It was the summer, so Annie, who’d stopped being able to wear the clothes she ran away with some time ago, was wearing a bra and skirt made out of leaves, and had her sniper rifles strapped to her back.

Annie was riding atop Konfo, making their way back towards Konfo’s cave, returning from the other side of the woods.

“So the fox said to his friend,” Konfo continued, about to conclude a joke. “That’s not my sister. That’s a berry bush!”

Annie giggled, somehow finding all of Konfo’s berry based humor hilarious.

“Alright, I’ve got one,” Annie said. “Why did the human cross the road?”

“I dunno,” Konfo answered. “Why?”

“Who knows? Humans are weird.”

Konfo burst out laughing, much louder than Annie had a moment ago.

Just then, Annie spotted something.

“Konfo, quiet down and look.”

He listened, and what they both saw was a woman in fancy clothes, along with a white man and an Indian woman in costumes, and a large group of men dressed in all black, and armed with assault rifles.

As you may have guessed, this party was made up of my mom, Peter, Pryah, and a team of mercenaries.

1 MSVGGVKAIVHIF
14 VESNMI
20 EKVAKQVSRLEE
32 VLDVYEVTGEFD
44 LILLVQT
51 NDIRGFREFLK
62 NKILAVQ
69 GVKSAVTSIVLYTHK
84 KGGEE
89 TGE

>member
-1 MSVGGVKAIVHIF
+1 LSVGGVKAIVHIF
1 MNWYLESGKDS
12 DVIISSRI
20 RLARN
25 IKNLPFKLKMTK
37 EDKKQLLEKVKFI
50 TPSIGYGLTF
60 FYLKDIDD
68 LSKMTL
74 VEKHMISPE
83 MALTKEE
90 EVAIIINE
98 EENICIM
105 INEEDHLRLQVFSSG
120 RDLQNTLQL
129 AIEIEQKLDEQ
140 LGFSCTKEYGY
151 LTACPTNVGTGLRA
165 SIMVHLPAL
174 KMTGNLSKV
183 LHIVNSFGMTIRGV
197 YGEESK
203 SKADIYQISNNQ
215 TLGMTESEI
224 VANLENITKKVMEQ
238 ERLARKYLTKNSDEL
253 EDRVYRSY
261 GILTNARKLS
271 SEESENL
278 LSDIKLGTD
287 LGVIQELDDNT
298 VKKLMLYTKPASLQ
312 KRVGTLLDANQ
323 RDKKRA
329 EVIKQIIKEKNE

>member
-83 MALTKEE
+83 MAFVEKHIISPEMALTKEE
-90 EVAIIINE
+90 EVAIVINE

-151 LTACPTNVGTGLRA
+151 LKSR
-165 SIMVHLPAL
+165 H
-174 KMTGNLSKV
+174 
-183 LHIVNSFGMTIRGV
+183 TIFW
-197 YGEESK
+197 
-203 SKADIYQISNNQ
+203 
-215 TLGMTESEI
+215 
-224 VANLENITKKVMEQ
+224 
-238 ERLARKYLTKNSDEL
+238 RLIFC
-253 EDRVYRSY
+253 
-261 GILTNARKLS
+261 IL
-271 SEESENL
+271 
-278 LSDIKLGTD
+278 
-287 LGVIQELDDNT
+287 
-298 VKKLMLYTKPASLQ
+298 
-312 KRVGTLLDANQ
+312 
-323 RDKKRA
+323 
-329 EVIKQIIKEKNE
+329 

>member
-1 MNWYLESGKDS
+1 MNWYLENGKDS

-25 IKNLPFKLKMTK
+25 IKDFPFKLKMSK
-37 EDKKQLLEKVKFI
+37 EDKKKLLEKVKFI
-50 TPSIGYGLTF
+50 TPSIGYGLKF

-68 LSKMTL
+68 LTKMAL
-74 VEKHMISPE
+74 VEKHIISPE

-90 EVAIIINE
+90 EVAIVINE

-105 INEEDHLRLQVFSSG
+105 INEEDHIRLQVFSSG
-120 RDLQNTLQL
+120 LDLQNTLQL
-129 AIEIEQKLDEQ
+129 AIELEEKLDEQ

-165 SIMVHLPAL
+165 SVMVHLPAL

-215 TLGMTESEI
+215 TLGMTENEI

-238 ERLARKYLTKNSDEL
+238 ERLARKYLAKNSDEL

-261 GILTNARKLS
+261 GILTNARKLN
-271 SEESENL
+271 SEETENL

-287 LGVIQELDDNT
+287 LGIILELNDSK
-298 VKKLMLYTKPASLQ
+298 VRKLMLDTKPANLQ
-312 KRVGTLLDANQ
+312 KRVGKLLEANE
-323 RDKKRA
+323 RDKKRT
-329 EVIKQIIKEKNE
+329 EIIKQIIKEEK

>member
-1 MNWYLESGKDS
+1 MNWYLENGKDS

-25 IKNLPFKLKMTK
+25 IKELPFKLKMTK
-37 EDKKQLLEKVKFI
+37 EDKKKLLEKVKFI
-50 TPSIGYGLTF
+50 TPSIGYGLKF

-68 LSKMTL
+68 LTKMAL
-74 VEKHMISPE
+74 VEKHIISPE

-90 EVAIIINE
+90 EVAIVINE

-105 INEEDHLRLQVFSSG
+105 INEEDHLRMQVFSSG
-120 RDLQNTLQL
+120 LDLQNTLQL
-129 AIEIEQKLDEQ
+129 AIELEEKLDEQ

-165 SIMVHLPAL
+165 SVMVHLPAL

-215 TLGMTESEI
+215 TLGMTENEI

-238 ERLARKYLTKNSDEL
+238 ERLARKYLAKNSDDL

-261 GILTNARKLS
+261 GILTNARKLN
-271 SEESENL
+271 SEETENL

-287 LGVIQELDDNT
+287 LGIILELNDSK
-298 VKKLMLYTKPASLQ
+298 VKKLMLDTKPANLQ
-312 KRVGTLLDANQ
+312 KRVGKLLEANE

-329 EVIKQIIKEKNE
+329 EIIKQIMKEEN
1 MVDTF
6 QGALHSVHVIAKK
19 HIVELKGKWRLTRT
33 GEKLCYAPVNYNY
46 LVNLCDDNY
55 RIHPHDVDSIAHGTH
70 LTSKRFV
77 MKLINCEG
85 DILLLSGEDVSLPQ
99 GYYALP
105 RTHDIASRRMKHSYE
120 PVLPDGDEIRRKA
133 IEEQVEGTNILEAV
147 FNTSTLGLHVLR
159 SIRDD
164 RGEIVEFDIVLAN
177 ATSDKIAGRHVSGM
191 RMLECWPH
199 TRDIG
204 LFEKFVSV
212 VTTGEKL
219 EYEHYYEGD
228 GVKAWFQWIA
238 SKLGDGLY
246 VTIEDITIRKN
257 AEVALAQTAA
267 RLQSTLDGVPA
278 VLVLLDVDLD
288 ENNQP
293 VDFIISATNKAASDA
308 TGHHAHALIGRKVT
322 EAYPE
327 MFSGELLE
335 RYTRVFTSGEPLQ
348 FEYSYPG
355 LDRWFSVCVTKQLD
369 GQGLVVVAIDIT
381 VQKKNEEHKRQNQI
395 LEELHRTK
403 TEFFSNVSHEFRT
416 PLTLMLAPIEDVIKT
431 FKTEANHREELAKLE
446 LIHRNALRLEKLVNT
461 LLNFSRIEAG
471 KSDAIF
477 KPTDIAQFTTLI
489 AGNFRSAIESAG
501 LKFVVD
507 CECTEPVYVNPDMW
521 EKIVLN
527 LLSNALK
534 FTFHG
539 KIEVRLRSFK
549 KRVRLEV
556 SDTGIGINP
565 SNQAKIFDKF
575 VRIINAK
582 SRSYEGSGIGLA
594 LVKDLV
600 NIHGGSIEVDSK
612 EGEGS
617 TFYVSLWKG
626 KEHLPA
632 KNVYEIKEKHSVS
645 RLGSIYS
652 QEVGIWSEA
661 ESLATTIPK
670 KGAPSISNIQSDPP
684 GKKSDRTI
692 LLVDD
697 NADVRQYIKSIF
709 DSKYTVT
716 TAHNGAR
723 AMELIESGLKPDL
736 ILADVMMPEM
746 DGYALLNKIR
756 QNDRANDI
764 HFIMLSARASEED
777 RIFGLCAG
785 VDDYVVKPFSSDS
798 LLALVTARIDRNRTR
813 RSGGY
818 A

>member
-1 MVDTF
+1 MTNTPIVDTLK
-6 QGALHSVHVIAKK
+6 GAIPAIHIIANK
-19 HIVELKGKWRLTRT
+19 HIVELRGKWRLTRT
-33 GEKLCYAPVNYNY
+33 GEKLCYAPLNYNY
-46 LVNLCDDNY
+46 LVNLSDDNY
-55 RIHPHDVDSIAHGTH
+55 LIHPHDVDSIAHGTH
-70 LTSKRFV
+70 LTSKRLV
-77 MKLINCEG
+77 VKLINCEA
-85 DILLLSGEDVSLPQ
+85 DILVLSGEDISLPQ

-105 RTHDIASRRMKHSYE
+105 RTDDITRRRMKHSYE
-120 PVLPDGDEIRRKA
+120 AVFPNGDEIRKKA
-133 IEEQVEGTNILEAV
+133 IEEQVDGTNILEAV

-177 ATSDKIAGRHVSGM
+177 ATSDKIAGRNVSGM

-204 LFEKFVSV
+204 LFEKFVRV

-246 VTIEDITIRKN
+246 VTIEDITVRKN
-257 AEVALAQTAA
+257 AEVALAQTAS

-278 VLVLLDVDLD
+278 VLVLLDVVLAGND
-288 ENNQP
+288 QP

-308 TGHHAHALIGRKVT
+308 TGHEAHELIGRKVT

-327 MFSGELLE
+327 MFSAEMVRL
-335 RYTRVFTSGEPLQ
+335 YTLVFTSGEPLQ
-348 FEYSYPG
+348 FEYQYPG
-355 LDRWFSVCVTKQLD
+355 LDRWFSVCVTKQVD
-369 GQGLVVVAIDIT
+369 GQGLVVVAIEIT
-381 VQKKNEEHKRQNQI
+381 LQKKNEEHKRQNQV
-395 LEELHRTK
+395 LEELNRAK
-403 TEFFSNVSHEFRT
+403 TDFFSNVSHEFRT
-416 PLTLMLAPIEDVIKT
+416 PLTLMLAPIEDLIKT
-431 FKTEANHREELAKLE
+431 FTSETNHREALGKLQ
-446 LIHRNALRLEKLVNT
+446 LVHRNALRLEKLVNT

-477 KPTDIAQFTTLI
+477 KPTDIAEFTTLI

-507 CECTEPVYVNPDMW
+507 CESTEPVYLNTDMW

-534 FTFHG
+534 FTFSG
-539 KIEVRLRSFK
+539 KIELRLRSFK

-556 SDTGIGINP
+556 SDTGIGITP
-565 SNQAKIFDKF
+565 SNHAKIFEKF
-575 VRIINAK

“Listen up,” Mom said. “According to my scouts, there’s a small fortune’s worth of anti-Demigod metal to be mined from inside that cave. I don’t want any trouble when my men come to harvest it. Kill anything inside that moves.”

“My friends!” Konfo growled. “We must stop them.”

Konfo started charging towards the group of killers, but Annie stopped him.

“Hold on,” she said. “There’s too many of them. One of them will definitely shoot you.”

“We have to do something.”

“I know,” she replied. “And I’ve got an idea.”

Moving quickly, Annie successfully hopped off of Konfo and climbed up a tree before Mom’s men went inside the cave.

She removed her sniper rifle from her back, and figuring she only had time to shoot and not aim, she closed her eyes and let her instincts kick in, shooting all of the mercenaries through their kneecaps in rapid succession, sending them all to the ground, writhing in agony.